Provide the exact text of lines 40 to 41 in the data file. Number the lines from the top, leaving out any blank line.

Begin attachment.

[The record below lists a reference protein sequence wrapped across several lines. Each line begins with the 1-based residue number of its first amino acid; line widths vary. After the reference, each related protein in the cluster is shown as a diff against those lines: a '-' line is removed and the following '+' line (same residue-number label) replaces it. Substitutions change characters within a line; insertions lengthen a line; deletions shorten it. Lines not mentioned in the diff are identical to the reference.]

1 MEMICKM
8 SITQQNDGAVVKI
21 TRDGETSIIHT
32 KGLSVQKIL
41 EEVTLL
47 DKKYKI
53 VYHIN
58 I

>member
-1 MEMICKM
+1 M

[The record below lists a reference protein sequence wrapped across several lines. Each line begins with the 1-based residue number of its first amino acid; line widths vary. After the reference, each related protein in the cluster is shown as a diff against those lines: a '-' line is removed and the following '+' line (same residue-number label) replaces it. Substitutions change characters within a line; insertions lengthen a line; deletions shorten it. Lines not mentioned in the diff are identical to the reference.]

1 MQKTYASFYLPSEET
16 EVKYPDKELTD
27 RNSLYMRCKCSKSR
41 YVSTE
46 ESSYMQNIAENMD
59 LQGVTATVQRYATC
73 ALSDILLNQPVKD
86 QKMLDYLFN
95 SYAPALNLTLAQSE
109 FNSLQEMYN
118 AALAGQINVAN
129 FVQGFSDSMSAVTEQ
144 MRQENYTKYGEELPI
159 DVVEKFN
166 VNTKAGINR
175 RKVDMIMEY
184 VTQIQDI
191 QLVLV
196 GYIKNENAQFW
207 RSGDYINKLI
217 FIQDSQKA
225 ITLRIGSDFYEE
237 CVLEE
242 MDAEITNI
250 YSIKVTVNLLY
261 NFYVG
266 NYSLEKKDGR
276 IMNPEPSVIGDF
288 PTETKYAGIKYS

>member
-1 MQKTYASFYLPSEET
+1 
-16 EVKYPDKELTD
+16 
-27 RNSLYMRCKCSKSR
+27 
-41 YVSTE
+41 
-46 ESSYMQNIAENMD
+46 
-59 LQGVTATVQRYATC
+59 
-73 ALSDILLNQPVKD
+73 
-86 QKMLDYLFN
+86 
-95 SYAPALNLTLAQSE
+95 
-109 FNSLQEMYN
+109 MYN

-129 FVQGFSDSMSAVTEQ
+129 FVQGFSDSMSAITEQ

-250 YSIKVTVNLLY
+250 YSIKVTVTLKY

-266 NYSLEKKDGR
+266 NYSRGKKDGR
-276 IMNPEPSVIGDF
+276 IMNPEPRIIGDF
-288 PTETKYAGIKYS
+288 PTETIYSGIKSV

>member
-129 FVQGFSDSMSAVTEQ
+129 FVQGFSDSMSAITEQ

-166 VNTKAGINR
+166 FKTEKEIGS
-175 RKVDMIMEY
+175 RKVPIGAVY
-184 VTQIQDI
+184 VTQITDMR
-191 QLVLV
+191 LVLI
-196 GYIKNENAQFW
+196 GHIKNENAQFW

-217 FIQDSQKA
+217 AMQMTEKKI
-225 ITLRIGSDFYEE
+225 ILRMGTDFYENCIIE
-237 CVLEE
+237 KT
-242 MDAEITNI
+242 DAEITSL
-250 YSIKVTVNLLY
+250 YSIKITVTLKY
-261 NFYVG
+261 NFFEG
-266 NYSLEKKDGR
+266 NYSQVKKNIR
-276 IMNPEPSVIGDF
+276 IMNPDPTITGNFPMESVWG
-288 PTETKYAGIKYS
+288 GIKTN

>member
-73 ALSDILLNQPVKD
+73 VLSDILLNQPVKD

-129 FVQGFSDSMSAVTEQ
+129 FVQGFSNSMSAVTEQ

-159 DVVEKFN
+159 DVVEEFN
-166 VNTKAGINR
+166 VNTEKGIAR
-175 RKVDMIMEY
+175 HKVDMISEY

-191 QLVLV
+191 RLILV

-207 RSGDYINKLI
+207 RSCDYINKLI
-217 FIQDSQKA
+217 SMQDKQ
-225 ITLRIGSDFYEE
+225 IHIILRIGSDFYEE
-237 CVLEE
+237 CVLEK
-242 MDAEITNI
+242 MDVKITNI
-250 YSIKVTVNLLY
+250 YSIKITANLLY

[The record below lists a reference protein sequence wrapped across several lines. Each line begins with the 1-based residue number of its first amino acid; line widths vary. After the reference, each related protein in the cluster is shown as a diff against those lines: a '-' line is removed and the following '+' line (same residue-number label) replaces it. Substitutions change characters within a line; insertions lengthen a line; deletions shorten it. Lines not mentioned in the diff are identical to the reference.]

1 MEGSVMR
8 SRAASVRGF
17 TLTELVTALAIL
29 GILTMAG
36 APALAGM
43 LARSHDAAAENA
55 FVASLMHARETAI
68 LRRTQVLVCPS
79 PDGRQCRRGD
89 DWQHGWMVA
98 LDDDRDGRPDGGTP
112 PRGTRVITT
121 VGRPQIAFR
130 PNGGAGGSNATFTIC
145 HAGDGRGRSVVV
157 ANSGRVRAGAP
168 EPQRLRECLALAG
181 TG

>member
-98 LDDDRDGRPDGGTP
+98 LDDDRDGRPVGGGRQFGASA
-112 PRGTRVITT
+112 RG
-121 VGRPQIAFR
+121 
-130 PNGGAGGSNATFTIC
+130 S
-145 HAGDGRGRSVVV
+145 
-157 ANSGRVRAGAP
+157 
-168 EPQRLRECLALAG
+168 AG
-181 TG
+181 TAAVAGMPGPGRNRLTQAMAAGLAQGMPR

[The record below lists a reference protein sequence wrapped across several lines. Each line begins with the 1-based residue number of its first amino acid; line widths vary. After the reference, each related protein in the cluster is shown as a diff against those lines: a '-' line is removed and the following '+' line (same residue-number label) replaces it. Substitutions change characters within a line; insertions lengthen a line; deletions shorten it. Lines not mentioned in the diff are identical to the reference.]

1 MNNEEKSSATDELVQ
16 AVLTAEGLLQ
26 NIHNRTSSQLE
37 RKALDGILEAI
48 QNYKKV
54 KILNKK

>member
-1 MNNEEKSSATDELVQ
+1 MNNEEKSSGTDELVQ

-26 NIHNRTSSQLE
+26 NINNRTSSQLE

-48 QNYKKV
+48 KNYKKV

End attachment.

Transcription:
266 NYSLEKKDGR
276 IMNPEPSVIGDF